Leaders focus on the parts rather than the whole.
Summary. Today it’s not unusual for corporations that have dominated their markets for decades to be blindsided by upstarts with radical new business models. A lot of young ventures, on the other hand, raise vast sums of money and attract tens of millions of customers, only to collapse when they can’t figure out how to fend off imitators. In these situations and many others, the underlying cause is often a failure to take a holistic approach to strategy.
Strategy today demands more than classic competitive positioning. It requires making carefully coordinated choices about the opportunities to pursue; the business model with the highest potential to create value; how to capture as much of that value as possible; and the implementation processes that help a firm adapt activities and build capabilities that allow it to realize long-term value. Neglecting any of those imperatives can derail a strategy, but CEOs frequently zero in on just one. Entrepreneurs tend to focus on identifying a golden opportunity and don’t think enough about how to monetize it; leaders of incumbents, on capturing value but not new ways to create it.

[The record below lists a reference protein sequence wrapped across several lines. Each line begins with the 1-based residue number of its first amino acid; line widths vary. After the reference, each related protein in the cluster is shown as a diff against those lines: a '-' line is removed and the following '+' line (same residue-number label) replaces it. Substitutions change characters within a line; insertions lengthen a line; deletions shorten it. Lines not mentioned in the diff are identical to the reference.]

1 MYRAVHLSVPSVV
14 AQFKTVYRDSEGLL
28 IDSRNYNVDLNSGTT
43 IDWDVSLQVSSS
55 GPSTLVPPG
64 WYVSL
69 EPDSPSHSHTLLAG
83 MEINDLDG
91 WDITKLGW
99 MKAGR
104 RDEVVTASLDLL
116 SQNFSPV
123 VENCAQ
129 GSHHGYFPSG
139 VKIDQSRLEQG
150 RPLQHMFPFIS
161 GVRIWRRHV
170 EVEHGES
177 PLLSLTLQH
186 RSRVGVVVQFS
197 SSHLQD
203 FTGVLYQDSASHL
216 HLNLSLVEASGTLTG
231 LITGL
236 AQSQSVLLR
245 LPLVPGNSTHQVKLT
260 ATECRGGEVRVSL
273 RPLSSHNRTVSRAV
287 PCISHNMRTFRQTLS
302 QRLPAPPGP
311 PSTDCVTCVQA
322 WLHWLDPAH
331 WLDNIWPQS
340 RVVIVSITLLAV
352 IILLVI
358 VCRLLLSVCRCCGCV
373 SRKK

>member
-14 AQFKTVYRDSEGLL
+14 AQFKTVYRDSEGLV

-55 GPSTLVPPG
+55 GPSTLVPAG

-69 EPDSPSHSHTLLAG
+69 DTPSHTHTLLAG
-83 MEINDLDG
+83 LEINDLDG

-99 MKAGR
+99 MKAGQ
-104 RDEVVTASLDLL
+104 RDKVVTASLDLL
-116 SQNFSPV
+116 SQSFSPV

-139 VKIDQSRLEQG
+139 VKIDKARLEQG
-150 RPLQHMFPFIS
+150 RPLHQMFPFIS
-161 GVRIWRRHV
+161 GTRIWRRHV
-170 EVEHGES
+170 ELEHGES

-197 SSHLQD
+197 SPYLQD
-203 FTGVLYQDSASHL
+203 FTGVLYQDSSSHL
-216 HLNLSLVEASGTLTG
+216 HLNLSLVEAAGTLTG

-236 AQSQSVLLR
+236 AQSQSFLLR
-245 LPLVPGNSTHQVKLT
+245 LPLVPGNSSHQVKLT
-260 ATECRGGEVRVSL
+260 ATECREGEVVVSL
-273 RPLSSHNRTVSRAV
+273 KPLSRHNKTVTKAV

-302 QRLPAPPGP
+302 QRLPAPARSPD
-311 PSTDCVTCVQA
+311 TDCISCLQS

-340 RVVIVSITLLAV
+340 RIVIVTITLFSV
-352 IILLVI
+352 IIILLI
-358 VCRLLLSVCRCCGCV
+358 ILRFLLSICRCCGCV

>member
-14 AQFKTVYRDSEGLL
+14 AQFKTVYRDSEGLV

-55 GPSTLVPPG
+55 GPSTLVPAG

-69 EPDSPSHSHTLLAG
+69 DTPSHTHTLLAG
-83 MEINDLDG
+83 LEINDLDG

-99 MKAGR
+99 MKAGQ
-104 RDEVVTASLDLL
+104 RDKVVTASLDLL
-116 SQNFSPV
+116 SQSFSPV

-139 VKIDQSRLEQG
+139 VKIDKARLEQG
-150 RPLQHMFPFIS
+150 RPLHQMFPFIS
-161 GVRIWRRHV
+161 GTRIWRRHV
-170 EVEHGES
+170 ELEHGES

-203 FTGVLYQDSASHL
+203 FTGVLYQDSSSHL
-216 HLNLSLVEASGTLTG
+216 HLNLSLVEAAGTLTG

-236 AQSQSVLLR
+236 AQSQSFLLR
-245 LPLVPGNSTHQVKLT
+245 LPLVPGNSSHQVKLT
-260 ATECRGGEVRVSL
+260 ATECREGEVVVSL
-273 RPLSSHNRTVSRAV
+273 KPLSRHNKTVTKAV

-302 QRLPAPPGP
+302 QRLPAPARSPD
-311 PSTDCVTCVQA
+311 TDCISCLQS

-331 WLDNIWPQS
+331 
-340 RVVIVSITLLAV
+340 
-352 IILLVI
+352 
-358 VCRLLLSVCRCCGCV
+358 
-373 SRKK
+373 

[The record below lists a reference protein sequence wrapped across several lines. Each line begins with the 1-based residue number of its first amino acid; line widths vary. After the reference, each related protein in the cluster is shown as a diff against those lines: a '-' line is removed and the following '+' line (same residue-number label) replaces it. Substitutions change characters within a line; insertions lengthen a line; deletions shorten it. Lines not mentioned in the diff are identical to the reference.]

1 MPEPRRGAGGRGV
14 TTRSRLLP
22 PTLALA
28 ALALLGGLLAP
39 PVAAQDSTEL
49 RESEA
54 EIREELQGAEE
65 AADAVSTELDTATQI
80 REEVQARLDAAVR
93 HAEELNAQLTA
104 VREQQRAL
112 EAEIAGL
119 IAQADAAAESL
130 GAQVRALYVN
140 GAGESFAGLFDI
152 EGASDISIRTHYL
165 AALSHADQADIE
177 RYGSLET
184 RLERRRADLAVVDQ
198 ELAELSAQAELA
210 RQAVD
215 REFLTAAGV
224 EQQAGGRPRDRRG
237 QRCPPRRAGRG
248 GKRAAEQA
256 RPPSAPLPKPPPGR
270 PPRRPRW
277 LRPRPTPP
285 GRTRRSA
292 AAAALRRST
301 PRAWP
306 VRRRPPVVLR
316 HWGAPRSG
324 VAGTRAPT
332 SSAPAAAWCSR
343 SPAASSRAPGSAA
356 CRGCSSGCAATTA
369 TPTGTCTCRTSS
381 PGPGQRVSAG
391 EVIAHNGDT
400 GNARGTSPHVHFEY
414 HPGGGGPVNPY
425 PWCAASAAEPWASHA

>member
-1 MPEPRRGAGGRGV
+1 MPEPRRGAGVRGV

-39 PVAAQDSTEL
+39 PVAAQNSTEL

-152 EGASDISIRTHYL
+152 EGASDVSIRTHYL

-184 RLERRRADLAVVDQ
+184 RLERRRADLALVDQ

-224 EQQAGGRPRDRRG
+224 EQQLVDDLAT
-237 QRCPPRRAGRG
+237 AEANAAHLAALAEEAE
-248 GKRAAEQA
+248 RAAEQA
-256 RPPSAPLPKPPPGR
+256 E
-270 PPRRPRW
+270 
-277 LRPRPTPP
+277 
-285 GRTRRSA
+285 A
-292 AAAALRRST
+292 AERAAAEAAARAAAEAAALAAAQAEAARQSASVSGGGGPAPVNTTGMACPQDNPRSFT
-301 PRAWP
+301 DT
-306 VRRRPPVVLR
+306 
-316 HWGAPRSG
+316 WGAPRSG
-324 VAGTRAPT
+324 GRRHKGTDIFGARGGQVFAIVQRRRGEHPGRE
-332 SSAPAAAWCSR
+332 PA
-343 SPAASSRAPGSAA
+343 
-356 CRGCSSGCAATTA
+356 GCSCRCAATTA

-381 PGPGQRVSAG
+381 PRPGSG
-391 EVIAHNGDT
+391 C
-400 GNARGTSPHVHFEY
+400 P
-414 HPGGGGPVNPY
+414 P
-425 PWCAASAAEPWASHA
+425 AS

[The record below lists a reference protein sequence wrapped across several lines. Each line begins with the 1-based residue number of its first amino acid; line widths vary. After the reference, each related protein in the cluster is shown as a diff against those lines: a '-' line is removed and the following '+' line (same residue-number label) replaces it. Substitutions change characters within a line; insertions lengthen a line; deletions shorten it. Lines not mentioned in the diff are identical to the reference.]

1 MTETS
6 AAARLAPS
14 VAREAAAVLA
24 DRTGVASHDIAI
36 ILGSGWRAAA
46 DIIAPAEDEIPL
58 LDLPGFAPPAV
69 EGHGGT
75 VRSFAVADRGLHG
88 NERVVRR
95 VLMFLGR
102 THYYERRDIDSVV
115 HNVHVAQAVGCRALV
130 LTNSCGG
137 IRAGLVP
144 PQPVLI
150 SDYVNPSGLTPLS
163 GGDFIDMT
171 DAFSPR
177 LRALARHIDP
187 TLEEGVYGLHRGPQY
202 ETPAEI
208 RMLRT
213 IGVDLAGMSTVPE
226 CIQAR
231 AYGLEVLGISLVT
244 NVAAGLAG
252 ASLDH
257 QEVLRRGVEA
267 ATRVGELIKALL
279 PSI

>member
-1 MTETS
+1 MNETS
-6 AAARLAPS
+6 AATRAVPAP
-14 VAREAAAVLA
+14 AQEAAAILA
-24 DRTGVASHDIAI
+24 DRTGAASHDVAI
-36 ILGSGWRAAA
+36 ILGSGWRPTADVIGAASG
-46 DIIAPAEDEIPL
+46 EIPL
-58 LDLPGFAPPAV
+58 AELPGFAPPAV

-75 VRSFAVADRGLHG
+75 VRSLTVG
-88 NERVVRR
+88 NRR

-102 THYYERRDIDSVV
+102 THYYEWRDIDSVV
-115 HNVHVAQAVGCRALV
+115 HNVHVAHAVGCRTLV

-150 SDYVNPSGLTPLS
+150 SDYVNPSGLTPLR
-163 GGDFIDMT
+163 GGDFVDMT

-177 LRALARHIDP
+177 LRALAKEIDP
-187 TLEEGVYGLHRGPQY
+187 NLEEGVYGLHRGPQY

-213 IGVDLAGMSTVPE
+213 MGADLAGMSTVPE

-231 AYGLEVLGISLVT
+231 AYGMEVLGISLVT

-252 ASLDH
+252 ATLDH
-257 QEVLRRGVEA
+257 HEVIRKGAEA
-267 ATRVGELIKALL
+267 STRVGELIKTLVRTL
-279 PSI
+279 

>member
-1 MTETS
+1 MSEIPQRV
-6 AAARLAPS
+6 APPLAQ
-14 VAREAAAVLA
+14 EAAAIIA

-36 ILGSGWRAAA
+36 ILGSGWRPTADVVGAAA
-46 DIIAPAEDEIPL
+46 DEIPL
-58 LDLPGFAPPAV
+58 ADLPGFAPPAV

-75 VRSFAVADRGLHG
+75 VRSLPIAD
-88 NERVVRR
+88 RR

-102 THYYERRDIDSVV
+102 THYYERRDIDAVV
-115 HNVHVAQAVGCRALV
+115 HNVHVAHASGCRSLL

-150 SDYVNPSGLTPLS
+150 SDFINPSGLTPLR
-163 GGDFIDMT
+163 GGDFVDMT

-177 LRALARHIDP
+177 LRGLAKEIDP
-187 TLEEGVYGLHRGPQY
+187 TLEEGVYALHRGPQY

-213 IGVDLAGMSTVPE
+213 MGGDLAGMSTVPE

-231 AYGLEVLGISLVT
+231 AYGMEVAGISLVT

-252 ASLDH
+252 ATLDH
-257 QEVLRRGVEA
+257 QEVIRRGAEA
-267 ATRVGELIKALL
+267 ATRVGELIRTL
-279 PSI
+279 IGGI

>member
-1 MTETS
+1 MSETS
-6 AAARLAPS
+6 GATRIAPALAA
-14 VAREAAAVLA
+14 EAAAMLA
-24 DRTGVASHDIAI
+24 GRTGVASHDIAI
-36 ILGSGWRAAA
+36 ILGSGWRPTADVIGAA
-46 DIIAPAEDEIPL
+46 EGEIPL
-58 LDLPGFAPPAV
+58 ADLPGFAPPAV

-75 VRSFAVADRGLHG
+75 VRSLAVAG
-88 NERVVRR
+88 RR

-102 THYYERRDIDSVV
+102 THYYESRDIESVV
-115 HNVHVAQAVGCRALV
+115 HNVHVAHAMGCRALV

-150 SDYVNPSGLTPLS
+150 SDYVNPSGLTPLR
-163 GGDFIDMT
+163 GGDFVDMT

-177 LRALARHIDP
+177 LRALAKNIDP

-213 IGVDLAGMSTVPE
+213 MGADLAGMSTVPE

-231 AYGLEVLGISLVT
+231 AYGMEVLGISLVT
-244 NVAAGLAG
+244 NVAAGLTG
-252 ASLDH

By tackling all the elements of strategy and integrating them well, however, firms will greatly increase their odds of success.